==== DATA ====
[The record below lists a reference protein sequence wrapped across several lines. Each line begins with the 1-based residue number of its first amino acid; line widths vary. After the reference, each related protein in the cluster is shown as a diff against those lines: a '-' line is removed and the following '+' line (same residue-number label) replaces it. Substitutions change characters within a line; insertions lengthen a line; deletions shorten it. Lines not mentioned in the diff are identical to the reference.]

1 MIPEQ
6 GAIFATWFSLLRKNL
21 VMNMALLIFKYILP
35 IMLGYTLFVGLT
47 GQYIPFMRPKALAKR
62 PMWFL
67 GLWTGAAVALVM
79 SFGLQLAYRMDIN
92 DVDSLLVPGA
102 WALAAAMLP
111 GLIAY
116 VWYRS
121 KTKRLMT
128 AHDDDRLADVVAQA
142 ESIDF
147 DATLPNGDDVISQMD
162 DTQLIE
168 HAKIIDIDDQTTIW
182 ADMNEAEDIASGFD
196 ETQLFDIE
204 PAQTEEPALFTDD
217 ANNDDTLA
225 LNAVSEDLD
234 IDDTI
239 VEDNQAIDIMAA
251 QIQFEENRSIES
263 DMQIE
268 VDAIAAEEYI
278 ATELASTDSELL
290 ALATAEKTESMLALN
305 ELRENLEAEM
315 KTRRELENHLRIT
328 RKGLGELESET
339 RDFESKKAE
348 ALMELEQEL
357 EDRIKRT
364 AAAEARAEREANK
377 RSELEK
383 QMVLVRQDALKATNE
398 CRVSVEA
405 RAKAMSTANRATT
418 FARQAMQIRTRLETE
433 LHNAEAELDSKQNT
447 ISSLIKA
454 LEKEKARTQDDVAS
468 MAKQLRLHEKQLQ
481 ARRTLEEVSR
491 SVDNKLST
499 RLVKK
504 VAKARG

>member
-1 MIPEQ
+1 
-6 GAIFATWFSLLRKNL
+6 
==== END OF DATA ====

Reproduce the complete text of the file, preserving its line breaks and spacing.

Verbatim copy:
[The record below lists a reference protein sequence wrapped across several lines. Each line begins with the 1-based residue number of its first amino acid; line widths vary. After the reference, each related protein in the cluster is shown as a diff against those lines: a '-' line is removed and the following '+' line (same residue-number label) replaces it. Substitutions change characters within a line; insertions lengthen a line; deletions shorten it. Lines not mentioned in the diff are identical to the reference.]

1 MIPEQ
6 GAIFATWFSLLRKNL
21 VMNMALLIFKYILP
35 IMLGYTLFVGLT
47 GQYIPFMRPKALAKR
62 PMWFL
67 GLWTGAAVALVM
79 SFGLQLAYRMDIN
92 DVDSLLVPGA
102 WALAAAMLP
111 GLIAY
116 VWYRS
121 KTKRLMT
128 AHDDDRLADVVAQA
142 ESIDF
147 DATLPNGDDVISQMD
162 DTQLIE
168 HAKIIDIDDQTTIW
182 ADMNEAEDIASGFD
196 ETQLFDIE
204 PAQTEEPALFTDD
217 ANNDDTLA
225 LNAVSEDLD
234 IDDTI
239 VEDNQAIDIMAA
251 QIQFEENRSIES
263 DMQIE
268 VDAIAAEEYI
278 ATELASTDSELL
290 ALATAEKTESMLALN
305 ELRENLEAEM
315 KTRRELENHLRIT
328 RKGLGELESET
339 RDFESKKAE
348 ALMELEQEL
357 EDRIKRT
364 AAAEARAEREANK
377 RSELEK
383 QMVLVRQDALKATNE
398 CRVSVEA
405 RAKAMSTANRATT
418 FARQAMQIRTRLETE
433 LHNAEAELDSKQNT
447 ISSLIKA
454 LEKEKARTQDDVAS
468 MAKQLRLHEKQLQ
481 ARRTLEEVSR
491 SVDNKLST
499 RLVKK
504 VAKARG

>member
-1 MIPEQ
+1 
-6 GAIFATWFSLLRKNL
+6 